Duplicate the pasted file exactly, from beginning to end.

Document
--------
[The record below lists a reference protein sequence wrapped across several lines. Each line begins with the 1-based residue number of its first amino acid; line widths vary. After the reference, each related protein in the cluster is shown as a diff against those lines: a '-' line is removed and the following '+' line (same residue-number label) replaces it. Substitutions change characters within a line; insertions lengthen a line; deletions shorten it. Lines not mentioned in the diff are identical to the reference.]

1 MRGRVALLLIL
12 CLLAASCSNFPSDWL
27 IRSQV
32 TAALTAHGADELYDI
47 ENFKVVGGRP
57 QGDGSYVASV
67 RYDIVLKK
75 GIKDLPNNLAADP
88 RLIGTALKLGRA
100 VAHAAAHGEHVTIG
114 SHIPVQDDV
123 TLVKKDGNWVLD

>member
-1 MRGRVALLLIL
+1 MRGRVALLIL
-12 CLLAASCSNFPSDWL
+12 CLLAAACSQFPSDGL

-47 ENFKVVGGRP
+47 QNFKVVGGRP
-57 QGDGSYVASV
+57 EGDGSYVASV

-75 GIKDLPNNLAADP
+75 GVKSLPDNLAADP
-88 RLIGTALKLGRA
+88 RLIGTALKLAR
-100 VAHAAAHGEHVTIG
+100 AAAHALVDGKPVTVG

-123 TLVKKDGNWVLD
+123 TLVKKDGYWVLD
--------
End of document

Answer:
[The record below lists a reference protein sequence wrapped across several lines. Each line begins with the 1-based residue number of its first amino acid; line widths vary. After the reference, each related protein in the cluster is shown as a diff against those lines: a '-' line is removed and the following '+' line (same residue-number label) replaces it. Substitutions change characters within a line; insertions lengthen a line; deletions shorten it. Lines not mentioned in the diff are identical to the reference.]

1 MRGRVALLLIL
12 CLLAASCSNFPSDWL
27 IRSQV
32 TAALTAHGADELYDI
47 ENFKVVGGRP
57 QGDGSYVASV
67 RYDIVLKK
75 GIKDLPNNLAADP
88 RLIGTALKLGRA
100 VAHAAAHGEHVTIG
114 SHIPVQDDV
123 TLVKKDGNWVLD

>member
-1 MRGRVALLLIL
+1 MRGRVALLIL
-12 CLLAASCSNFPSDWL
+12 CLLAAACSQFPSDGL

-47 ENFKVVGGRP
+47 QNFKVVGGRP
-57 QGDGSYVASV
+57 EGDGSYVASV

-75 GIKDLPNNLAADP
+75 GVKSLPDNLAADP
-88 RLIGTALKLGRA
+88 RLIGTALKLAR
-100 VAHAAAHGEHVTIG
+100 AAAHALVDGKPVTVG

-123 TLVKKDGNWVLD
+123 TLVKKDGYWVLD